Page 170 - Jewish Book Annual Volume 42

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graphic testimony to the immense scope o f the field and to the
complexity that dictates specialized research. At the same time,
the sponsoring o f such research under one roof underscores the
basic understanding that specialization is most fruitful when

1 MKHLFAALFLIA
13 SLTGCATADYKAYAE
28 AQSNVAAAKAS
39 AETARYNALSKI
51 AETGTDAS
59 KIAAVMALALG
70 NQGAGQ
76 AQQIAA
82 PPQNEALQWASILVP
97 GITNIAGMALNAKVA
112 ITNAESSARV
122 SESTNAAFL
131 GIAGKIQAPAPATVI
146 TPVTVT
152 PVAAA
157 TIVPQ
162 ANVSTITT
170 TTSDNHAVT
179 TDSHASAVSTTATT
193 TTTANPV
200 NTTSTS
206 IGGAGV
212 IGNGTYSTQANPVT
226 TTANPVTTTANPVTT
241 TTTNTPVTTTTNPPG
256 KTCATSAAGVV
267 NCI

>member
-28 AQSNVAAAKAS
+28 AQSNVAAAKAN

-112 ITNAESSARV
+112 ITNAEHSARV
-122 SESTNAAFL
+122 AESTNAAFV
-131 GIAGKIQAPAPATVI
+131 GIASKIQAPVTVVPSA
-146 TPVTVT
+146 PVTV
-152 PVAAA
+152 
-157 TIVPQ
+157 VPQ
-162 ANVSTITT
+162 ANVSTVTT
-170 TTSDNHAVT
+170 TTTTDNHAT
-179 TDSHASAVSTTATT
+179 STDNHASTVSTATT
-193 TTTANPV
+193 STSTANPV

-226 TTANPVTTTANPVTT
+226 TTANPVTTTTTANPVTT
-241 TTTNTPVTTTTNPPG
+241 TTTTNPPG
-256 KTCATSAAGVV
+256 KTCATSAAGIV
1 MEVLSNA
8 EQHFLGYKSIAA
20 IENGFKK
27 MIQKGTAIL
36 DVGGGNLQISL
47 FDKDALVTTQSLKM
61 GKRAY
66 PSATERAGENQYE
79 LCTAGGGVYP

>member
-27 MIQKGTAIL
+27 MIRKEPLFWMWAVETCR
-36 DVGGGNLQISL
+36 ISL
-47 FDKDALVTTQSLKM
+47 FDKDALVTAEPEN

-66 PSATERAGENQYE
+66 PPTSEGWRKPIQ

undertaken in an interdisciplinary environment. The central
theme o f the changes brought about by Zionism, the Holocaust,
and demographic processes (including migration) cuts across
both subject-oriented and area studies, and is reflected in every
publication surveyed here. Indeed, the very concept o f “Contem­
porary Jewry” as a separate field o f inquiry is based on the pur­
suit o f central themes in a diversity o f contexts.